While national figures on rhino poaching went down in 2018 it increased in Mpumalanga, according to the deaprtment of environmental affairs.
He died of prostate cancer on Tuesday morning in his Johannesburg home.
Condolences continue to pour in for iconic Jazz musician Hugh Masikela.
Surrounded by his family in his Johannesburg home, the father of Jazz died at the age of 78 after a battle with prostate cancer.
He was born on 4 April 1939 in the eMahleni area of KwaGuqa.
A baobab tree has fallen, the nation has lost a one of a kind musician with the passing of Jazz legend bra Hugh Masekela. We can safely say bra Hugh was one of the great architects of Afro-Jazz and he uplifted the soul of our nation through his timeless music. #RIPBraHughMasekela pic.twitter.com/JVy47GA6aU
— Min. Nathi Mthethwa (@NathiMthethwaSA) January 23, 2018
The ANC in the Mpumalanga province described Bra Hugh as somebody who was “a product and maker of history” – someone who left “an indelible mark in the struggle for [a] liberated South Africa”.
“The death of comrade Hugh Masekela does not only silence the trumpet he blew to advance the people’s cause but also serves [as] a sharp reminder that the prestigious generation of freedom fighters who used music, arts and culture to express the hopes and aspirations of the oppressed people of the continent is departing from the land of the living one by one,” provincial spokeswoman Sasekani Manzini said on Tuesday.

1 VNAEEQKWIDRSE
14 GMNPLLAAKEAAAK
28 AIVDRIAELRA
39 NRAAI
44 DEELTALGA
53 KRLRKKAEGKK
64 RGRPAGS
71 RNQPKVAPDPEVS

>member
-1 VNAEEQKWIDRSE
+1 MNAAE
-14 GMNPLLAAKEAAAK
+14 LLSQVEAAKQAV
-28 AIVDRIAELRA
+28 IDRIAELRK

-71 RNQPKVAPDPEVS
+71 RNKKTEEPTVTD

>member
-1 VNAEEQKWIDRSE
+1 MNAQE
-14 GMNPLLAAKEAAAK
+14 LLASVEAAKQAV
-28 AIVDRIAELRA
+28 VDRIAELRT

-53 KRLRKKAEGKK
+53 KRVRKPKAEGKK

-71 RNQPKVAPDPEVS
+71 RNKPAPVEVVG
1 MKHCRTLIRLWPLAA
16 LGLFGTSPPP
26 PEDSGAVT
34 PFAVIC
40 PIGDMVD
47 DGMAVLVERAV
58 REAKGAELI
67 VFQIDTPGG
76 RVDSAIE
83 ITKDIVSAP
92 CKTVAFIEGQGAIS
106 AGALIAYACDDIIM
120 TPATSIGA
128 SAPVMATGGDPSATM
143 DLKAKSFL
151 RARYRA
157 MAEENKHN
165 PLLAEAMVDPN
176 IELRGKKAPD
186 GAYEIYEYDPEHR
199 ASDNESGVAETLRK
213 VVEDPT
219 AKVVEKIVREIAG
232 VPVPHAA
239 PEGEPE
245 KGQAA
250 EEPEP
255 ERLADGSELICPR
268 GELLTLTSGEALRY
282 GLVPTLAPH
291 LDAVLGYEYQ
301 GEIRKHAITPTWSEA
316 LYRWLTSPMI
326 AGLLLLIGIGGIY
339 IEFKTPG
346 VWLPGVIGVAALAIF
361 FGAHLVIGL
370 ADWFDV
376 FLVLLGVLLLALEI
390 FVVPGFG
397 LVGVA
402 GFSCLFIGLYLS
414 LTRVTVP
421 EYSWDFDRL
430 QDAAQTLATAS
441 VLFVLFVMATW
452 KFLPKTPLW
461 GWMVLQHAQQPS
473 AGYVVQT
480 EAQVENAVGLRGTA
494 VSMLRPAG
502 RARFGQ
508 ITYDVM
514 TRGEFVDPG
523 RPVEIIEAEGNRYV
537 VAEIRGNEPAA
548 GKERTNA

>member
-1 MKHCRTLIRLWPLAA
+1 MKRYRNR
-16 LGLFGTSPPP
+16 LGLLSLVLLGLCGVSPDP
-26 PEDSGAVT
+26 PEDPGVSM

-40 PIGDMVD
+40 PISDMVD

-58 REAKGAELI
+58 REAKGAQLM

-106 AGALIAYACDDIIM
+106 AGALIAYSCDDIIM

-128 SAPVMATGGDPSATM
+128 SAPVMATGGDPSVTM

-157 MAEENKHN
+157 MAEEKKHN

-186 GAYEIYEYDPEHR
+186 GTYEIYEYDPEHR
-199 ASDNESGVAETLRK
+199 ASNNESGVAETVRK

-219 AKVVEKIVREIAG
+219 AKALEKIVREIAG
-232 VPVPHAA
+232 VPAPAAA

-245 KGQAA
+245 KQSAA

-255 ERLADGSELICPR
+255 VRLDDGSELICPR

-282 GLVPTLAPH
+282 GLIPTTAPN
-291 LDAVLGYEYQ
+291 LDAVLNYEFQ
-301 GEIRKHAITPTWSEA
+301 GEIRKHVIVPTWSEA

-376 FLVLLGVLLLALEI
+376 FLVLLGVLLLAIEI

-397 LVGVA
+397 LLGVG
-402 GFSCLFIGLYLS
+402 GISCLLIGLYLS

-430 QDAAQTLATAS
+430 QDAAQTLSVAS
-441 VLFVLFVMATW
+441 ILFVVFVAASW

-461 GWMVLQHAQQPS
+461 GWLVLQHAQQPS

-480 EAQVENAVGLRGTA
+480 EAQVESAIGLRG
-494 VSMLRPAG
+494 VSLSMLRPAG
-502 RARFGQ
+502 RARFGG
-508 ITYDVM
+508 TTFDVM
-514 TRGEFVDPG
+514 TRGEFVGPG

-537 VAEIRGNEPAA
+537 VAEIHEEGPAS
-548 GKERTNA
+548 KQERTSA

“Since he fell in love with music in his teenage years, he travelled the globe and used music to broadcast the story of the suffering people of South Africa and inspire them to be their own liberators.
“His hits Stimela and Happy Mama are amongst the many songs he composed and performed with absolute passion in his attempt to inspire the toiling masses of South Africa to be their own liberators,” she said in a statement on behalf of the Mpumalanga ANC.
EMalahleni mayor Lindiwe Ntshalintshali said she salutes Bra Hugh’s ability “to easily switch from protests music to social uplifting Afro-Jazz music post apartheid.
“We have lost a music legend who was celebrated in many countries abroad,” she said
“In Africa and here at home.
“Bra Hugh as he was affectionately known inspired us all. His music carried both political and social messages.
“Like many freedom fighters of his age, he was forced into exile but his music, although it was banned, continued to inspire many activists in South Africa and elsewhere in the continent,” the mayor said.
(edited by MLM)
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